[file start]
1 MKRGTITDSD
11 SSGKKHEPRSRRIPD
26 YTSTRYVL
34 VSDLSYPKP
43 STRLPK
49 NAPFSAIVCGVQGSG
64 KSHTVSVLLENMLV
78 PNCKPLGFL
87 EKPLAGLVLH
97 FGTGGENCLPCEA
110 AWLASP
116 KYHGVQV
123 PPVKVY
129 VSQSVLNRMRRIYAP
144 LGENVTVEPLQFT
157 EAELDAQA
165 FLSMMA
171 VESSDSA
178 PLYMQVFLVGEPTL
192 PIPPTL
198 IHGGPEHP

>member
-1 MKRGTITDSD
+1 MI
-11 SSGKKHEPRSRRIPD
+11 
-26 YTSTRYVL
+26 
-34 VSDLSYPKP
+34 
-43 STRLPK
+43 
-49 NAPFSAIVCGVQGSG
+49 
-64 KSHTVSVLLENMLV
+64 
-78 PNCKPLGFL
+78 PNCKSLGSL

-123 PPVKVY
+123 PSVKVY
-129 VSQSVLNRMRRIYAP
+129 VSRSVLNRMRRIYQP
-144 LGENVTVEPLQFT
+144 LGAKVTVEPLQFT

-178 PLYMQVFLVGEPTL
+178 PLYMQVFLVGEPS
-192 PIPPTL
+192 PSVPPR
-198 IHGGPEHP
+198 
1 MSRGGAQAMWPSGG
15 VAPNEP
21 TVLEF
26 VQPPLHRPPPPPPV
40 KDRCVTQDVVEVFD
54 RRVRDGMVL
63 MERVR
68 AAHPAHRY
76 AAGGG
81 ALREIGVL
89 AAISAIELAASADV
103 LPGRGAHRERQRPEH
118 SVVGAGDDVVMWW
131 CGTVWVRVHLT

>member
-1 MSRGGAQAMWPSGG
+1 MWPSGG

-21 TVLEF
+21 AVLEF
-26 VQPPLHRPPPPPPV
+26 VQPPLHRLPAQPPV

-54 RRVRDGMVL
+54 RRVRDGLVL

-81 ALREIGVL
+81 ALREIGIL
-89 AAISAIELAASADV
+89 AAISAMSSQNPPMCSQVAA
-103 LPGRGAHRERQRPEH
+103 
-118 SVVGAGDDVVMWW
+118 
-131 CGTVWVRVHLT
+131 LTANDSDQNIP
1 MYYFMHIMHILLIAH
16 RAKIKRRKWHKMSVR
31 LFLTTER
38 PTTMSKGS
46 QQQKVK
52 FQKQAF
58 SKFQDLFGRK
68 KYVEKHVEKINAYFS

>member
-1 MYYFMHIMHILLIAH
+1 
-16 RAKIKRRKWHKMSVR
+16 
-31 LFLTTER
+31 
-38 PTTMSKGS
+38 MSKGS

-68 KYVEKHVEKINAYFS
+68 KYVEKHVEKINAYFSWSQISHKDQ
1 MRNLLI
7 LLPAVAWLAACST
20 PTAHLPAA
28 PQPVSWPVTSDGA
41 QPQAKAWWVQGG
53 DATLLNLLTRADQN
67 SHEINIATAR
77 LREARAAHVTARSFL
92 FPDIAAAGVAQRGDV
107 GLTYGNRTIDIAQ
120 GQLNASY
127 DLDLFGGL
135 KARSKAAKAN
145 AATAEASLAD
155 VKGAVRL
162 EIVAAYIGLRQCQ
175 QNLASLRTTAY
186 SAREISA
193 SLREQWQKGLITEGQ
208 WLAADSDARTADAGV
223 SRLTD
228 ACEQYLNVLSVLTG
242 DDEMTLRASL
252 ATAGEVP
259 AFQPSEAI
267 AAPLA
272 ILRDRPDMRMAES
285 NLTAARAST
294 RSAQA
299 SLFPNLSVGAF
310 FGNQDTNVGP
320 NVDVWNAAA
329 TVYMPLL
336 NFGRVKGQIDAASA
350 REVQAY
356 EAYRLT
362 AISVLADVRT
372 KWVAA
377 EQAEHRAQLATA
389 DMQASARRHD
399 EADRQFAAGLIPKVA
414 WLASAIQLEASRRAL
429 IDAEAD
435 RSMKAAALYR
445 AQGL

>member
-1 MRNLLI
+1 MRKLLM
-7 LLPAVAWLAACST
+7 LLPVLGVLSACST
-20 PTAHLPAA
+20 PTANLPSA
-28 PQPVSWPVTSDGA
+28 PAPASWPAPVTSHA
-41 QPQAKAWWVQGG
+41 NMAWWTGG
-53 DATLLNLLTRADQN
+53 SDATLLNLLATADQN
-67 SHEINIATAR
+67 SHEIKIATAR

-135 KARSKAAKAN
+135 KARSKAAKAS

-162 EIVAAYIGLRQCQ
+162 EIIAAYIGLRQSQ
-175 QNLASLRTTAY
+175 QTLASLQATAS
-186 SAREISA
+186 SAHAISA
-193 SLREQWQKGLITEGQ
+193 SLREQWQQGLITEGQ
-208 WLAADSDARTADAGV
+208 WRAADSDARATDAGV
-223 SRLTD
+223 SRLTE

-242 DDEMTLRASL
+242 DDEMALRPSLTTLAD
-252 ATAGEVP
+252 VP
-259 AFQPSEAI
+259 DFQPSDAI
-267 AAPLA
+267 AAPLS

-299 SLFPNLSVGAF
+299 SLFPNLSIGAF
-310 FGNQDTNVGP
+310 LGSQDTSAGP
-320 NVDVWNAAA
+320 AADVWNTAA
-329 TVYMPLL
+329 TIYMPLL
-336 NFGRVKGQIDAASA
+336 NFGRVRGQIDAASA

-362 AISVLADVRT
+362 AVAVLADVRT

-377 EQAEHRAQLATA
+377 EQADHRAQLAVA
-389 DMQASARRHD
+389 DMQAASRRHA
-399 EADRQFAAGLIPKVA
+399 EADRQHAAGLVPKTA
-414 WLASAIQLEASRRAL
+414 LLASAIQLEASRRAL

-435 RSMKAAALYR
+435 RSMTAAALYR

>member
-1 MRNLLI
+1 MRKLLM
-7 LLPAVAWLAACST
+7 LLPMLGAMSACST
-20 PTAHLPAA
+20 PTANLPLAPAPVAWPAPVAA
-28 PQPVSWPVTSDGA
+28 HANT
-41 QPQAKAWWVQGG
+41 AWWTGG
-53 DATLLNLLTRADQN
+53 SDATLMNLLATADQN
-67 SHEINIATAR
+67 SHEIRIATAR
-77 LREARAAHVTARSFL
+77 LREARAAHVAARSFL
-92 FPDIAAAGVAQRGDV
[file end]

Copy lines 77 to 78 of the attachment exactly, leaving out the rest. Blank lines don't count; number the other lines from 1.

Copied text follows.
+89 AAISAMSSQNPPMCSQVAA
-103 LPGRGAHRERQRPEH